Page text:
I studied these seemingly unrelated artists and their work together hoping to arrive at a common platform where I think painting and music meet. My installation purports to show the productive aspects in reproductive art and is built as a counterpoint of independent ideas interacting in a common thought structure. It is set up on Lake Lugano, which is not a mere coincidence when we know that all three artists began showing a growing interest in abstraction in Switzerland. Furthermore, my 3D multimedia projection sets up Scriabin’s serialism in music in space, and the pictorial serialism of Jawlensky is presented so as to show how it occupies time. Simultaneously, I achieve a sense of simulated motion through a system of lasers responding to Pogorelich’s changing body gravity. The lasers are my interpretation of Scriabin’s colour system, taking as base the quint circle and Isaac Newton’s optics. As this project will not in actuality be played out so that real people could in reality assume their assigned roles, as a multidisciplinary artist I am responsible for the entire creative input. The visual content and computer projection are accompanied by my own performance of Scriabin’s composition for the piano ‘Feuillet d’album’, Op. 58. Originally, however, the installation was designed for Pogorelich’s performance of Scriabin’s piano pieces.
Mirna Rudan Lisak, Multidisciplinary Virtual 3D Installation during the concert, 2013
L. C. – What are you currently working on?
M. R. L. – Currently I am engaged in the study of the tendency towards abstraction in artistic expression as a confrontation or bridge between the emotional and rational, physical and spiritual, traditional and modern, classical and expressionistic, artistic and scientific, and as evidence of the rebellion against fixed rules and academic values and an attempt to make a leap into a new era, perhaps the last era of productive art, marked until the present by the generally accepted styles. To be more specific, after publishing two papers in the journal Rijeci (i.e. Words) issued by Matica hrvatska Sisak, my collection of essays entitled Alexander Scriabin’s Mystic Chord as a Puppet of Heinrich von Kleist is in the final editing stage. It is to be published in November, 2014. I was fortunate to have had the opportunity to collaborate with the Editor in Chief, Mr. Andrija Tunjic, whose invaluable assistance helped me formulate my thoughts with utmost literary precision. In addition, my professor and mentor during my undergraduate studies and one of Croatia’s leading architects, Nenad Fabijanic, has engaged me to write a monograph on his professional work. The book is to be published in 2015.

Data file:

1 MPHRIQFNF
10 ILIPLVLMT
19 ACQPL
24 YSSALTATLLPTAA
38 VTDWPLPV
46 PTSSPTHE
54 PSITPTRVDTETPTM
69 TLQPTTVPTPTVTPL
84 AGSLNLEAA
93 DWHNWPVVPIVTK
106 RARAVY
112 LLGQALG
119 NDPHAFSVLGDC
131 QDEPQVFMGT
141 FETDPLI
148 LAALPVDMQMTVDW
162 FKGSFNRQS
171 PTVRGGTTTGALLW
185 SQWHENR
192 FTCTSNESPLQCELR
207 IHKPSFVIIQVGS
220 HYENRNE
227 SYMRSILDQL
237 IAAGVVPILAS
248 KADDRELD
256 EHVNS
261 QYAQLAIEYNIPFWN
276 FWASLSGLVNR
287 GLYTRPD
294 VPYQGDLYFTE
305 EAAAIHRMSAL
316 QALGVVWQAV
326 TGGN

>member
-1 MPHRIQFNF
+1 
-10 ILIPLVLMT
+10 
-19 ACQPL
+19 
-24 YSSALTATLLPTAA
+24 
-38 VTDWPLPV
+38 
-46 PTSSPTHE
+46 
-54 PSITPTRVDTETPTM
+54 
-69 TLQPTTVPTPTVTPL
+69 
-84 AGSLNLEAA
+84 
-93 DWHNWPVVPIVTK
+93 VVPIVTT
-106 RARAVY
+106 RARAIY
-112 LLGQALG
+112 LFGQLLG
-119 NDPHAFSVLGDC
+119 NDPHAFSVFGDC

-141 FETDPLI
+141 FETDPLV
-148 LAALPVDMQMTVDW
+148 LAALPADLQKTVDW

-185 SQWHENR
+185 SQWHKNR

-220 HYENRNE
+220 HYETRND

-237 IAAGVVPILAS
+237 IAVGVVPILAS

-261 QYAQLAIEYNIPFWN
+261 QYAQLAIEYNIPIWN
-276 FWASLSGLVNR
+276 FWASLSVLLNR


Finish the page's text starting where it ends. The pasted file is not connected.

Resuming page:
Mirna Rudan Lisak, Alexander Scriabin’s Mystic Chord as a Puppet of Heinrich von Kleist, 2014
L. C. – What was the best advice given to you as an artist?
M. R. L. – Just keep on working.
Mirna Rudan Lisak’s interpretation of Alexej von Jawlensky’s Series Painting, Repetition Leading to Perfection, 2012
L. C. – What is art for you?
M. R. L. – I think that the way you formulate your question most pointedly reflects the fact that it is impossible to arrive at a definition of art. It’s interesting that we are able to make art and to enjoy art, but we are still not able to say what art is. We have witnessed the attempts at defining it by changing the discourse of the question, so instead of asking ‘what is art’ we were supposed to ask ‘when is art’. But your question is apt – it takes us from the universal to the very intimate level, perhaps the only possible level to discuss this point. For me, art is the pure essence of life. It’s constantly present in my heart, in my mind and in my hands. My soul lives it and dreams about it. Sometimes I am prepared to go to the other side of the world to see it, and I spend every single moment of my free time on it. That’s why I often feel like Franz Kafka – occupied with bureaucratic assignments during the day and engaged in research and creative writing at night. But if we are aware that the entire Western art is the result of artists attempting to reach the stars, it seems to me that my creative efforts are placed right where they should be.
Image courtesy of Mirna Rudan Lisak
L. C. – Do you think International ArtExpo organization can represent an opportunity for artists?
M. R. L. – Festivals organized by International ArtExpo Group offer artists the opportunity to show their work to a wide-ranging audience. Since festivals are very well advertised, artists have a chance to get noticed both locally and internationally. There is another matter of importance that I must mention. It’s wonderful for artists that so many experts working for International ArtExpo are helping to promote their art, so that all their time and energy may be devoted to creative work.